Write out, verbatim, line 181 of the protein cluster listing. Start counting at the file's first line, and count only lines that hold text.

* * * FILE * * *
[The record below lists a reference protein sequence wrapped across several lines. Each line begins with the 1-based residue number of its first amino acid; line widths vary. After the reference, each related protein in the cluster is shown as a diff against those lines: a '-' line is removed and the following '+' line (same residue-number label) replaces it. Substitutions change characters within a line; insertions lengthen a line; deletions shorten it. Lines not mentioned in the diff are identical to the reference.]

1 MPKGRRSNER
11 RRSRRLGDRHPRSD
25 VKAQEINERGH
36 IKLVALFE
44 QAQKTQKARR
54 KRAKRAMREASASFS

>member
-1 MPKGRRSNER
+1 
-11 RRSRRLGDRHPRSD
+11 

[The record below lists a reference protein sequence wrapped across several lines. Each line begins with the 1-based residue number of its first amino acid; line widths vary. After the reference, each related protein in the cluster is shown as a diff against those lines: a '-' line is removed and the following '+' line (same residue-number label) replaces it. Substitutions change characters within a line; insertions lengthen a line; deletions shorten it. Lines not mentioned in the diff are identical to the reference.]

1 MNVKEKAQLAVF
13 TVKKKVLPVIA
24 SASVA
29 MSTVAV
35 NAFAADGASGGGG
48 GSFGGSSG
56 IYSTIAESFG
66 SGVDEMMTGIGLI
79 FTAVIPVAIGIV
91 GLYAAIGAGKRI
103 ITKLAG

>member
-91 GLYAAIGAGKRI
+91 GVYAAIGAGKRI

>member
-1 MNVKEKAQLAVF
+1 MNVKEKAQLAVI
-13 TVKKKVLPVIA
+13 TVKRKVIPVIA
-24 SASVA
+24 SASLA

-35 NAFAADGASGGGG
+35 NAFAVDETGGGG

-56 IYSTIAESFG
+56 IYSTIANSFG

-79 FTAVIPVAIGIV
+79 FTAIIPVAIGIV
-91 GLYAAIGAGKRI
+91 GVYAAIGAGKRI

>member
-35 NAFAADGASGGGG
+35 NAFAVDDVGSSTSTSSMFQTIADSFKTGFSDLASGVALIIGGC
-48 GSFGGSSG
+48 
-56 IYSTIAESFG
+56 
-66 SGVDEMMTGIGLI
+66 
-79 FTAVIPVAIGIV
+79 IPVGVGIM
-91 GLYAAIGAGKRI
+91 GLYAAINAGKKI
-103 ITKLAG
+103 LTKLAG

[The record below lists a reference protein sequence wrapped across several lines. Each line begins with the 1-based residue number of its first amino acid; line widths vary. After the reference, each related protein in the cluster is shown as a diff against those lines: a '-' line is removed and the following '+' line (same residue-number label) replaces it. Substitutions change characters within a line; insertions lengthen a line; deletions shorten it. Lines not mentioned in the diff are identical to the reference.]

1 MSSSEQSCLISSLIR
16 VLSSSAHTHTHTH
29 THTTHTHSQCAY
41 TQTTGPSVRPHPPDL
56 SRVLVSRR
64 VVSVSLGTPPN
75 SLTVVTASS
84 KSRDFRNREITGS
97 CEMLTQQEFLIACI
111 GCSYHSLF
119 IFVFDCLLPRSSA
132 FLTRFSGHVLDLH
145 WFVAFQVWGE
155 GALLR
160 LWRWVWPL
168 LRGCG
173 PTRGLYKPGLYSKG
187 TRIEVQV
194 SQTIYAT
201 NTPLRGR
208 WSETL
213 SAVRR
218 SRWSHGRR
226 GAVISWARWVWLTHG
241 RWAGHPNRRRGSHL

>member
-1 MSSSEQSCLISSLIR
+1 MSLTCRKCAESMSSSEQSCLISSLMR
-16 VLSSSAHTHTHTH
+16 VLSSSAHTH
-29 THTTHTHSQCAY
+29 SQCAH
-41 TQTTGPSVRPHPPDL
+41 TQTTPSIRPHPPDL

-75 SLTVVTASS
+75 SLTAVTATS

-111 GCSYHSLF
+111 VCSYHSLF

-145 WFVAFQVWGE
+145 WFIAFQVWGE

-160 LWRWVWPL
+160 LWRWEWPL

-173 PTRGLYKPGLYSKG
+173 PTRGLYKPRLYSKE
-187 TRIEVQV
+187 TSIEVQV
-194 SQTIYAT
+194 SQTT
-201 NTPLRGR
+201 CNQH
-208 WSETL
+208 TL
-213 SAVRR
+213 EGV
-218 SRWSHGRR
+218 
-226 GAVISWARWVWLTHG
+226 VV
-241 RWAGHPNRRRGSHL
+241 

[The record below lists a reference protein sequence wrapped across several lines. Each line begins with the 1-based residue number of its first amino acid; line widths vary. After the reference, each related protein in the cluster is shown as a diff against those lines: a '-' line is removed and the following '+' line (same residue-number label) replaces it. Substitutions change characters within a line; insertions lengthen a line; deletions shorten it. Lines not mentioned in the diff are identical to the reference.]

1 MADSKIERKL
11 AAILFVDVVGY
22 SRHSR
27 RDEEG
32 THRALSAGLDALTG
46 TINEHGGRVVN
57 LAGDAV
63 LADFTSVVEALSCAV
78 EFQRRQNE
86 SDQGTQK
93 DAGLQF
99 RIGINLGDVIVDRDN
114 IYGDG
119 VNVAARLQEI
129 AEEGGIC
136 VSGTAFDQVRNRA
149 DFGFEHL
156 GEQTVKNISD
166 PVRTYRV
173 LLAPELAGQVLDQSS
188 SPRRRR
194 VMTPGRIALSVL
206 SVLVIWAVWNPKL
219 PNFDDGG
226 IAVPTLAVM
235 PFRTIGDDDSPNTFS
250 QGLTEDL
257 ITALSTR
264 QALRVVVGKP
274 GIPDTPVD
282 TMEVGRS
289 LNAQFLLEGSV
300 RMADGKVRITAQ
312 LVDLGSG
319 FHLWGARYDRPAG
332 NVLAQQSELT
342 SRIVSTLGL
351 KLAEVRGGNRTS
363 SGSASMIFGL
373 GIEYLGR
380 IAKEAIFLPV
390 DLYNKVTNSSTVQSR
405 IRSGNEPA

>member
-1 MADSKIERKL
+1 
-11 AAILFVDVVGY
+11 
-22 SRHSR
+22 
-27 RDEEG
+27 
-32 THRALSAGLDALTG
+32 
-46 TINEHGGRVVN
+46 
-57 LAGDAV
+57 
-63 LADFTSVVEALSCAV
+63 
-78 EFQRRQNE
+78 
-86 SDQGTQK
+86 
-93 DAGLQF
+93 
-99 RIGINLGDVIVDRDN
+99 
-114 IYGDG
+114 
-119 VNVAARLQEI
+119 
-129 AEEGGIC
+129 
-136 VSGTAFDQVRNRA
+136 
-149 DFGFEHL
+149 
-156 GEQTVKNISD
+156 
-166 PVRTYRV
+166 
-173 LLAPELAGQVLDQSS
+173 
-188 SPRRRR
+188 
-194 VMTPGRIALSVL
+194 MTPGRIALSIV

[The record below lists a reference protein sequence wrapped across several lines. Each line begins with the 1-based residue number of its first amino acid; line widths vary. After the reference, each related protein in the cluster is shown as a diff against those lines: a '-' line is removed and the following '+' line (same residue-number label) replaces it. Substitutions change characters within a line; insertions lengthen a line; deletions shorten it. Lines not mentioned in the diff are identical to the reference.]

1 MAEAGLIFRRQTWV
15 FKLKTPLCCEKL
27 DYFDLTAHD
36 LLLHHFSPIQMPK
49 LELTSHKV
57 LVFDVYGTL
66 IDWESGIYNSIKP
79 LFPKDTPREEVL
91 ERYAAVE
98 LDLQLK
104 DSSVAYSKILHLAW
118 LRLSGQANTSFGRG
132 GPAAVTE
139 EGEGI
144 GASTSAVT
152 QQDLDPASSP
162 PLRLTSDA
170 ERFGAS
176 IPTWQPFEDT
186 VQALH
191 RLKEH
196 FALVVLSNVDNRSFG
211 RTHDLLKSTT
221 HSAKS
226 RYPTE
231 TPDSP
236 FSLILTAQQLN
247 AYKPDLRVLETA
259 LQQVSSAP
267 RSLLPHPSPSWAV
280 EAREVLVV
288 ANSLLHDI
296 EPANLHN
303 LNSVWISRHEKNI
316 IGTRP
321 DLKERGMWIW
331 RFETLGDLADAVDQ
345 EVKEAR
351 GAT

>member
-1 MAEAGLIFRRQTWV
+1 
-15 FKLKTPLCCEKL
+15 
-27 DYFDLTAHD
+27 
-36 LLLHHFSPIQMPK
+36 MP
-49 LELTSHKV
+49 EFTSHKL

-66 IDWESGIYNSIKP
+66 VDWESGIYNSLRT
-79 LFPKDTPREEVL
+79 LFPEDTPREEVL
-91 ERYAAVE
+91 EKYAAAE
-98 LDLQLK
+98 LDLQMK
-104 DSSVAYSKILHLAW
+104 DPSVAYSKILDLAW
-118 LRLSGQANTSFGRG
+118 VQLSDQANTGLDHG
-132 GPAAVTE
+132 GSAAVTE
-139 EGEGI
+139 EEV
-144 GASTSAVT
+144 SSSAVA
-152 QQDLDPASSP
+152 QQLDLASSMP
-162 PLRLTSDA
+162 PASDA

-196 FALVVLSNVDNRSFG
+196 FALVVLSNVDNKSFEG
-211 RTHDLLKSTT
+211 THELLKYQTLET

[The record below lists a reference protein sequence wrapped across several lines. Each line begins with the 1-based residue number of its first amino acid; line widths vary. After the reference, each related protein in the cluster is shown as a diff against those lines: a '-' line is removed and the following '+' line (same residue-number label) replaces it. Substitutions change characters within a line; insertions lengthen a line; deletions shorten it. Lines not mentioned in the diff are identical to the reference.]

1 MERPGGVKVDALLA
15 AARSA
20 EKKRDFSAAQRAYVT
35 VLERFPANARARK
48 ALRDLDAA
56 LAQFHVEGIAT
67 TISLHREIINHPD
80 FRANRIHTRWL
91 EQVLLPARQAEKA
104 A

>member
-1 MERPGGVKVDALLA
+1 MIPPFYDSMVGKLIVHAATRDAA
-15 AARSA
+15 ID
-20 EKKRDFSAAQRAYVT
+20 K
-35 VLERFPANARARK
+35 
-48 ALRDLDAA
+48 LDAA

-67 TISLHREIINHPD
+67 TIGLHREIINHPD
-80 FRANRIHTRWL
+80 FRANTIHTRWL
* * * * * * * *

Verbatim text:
+78 